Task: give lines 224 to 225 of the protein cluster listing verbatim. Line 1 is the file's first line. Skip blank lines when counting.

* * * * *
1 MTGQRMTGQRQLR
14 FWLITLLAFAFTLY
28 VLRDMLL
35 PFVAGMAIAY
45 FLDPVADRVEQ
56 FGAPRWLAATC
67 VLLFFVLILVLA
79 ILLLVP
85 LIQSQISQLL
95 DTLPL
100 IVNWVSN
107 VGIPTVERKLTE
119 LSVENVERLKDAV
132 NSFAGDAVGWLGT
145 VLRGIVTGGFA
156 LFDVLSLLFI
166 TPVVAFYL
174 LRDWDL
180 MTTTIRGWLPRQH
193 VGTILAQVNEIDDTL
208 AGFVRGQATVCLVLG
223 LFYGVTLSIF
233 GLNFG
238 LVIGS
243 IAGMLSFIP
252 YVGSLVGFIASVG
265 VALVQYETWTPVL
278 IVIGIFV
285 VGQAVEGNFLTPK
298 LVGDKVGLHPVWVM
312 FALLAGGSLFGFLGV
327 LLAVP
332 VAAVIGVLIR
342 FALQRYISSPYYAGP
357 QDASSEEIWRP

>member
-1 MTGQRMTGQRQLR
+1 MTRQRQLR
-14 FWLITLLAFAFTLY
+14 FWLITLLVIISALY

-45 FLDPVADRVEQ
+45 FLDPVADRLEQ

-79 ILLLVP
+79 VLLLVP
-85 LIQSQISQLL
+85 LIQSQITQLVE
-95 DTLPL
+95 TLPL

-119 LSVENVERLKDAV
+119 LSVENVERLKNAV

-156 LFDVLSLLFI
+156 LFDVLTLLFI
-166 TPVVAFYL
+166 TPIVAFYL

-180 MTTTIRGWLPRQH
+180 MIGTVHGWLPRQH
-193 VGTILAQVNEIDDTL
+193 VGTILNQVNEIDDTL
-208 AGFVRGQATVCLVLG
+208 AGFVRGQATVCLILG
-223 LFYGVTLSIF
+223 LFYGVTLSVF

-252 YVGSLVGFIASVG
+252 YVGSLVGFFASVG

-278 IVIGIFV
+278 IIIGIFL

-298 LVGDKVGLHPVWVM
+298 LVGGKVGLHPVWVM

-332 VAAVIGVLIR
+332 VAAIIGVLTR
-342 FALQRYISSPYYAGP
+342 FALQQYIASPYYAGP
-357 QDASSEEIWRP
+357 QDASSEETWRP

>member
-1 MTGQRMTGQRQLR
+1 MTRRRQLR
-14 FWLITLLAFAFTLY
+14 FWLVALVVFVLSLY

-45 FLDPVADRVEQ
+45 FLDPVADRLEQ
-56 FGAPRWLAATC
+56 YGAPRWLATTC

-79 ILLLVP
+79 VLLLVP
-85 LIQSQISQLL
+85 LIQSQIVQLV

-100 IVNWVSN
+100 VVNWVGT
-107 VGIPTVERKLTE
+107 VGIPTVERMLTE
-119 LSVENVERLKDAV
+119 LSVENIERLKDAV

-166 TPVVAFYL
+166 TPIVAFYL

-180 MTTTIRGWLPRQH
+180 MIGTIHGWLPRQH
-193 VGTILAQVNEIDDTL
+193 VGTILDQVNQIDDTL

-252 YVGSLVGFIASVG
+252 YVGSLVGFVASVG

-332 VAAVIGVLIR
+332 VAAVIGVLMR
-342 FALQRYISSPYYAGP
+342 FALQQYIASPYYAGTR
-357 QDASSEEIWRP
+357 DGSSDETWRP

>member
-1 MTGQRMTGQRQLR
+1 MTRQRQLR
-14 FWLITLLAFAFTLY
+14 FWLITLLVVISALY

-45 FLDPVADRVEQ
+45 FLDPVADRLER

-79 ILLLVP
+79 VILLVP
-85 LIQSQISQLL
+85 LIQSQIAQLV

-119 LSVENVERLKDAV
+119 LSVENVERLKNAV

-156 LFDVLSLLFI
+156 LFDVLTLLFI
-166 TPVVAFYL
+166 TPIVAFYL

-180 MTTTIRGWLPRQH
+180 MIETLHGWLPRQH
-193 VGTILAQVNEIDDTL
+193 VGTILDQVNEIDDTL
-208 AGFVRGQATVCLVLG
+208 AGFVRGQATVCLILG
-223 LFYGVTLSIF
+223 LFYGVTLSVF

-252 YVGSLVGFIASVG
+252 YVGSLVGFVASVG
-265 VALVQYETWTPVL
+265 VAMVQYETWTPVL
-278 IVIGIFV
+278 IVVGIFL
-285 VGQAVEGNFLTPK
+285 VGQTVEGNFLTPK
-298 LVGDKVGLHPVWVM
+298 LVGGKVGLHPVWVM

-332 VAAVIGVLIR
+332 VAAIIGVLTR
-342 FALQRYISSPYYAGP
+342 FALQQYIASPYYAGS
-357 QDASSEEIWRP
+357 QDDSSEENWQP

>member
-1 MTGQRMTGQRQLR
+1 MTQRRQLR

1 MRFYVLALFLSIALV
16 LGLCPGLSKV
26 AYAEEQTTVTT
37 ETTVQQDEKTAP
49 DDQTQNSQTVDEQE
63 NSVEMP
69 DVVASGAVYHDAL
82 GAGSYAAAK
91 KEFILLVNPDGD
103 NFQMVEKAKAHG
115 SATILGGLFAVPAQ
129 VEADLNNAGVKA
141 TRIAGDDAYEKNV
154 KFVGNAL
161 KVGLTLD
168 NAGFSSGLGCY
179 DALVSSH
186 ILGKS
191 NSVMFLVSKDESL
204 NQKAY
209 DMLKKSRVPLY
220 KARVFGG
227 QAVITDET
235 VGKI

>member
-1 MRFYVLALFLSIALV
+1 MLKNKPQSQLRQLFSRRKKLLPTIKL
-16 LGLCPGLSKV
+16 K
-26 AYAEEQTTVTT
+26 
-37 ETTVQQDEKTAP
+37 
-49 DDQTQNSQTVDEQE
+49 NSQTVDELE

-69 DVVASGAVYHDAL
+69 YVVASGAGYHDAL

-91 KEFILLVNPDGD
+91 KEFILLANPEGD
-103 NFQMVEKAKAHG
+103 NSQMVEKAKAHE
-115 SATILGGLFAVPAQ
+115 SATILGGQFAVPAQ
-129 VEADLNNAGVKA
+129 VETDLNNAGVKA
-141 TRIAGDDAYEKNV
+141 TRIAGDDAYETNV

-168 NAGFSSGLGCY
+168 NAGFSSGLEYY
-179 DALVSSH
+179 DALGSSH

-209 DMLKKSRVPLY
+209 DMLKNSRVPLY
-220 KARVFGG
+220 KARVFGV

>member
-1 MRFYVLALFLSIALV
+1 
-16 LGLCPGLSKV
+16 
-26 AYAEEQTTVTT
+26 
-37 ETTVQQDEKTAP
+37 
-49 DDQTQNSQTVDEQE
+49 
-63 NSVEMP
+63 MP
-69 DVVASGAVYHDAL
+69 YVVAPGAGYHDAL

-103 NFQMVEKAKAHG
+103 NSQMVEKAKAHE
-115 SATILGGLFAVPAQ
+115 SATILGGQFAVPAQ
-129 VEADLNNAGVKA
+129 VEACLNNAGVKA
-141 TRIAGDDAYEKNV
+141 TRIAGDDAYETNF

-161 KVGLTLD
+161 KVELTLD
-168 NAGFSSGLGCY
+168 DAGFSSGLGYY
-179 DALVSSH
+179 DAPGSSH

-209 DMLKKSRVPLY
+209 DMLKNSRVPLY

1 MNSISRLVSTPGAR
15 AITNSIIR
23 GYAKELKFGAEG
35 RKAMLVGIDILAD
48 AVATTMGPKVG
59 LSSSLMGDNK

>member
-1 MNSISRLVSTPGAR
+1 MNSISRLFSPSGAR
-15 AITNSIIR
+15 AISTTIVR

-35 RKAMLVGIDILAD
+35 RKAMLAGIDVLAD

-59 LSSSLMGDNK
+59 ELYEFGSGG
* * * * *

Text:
-115 SATILGGLFAVPAQ
+115 SATILGGQFAVPAQ